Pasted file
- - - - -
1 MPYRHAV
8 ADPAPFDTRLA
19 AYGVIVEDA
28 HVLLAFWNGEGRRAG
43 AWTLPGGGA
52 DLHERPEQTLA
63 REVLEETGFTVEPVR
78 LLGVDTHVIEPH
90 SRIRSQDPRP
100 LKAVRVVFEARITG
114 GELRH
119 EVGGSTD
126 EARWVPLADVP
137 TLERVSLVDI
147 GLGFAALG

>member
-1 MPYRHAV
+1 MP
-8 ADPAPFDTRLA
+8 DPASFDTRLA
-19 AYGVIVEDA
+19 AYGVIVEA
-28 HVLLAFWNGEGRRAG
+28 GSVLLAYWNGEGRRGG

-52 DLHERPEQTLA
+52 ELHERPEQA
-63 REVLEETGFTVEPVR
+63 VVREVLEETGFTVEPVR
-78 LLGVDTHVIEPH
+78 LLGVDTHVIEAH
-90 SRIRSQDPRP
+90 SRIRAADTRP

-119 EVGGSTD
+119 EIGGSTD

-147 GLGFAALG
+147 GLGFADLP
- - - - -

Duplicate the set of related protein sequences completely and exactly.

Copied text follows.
1 MPYRHAV
8 ADPAPFDTRLA
19 AYGVIVEDA
28 HVLLAFWNGEGRRAG
43 AWTLPGGGA
52 DLHERPEQTLA
63 REVLEETGFTVEPVR
78 LLGVDTHVIEPH
90 SRIRSQDPRP
100 LKAVRVVFEARITG
114 GELRH
119 EVGGSTD
126 EARWVPLADVP
137 TLERVSLVDI
147 GLGFAALG

>member
-1 MPYRHAV
+1 MP
-8 ADPAPFDTRLA
+8 DPASFDTRLA
-19 AYGVIVEDA
+19 AYGVIVEA
-28 HVLLAFWNGEGRRAG
+28 GSVLLAYWNGEGRRGG

-52 DLHERPEQTLA
+52 ELHERPEQA
-63 REVLEETGFTVEPVR
+63 VVREVLEETGFTVEPVR
-78 LLGVDTHVIEPH
+78 LLGVDTHVIEAH
-90 SRIRSQDPRP
+90 SRIRAADTRP

-119 EVGGSTD
+119 EIGGSTD

-147 GLGFAALG
+147 GLGFADLP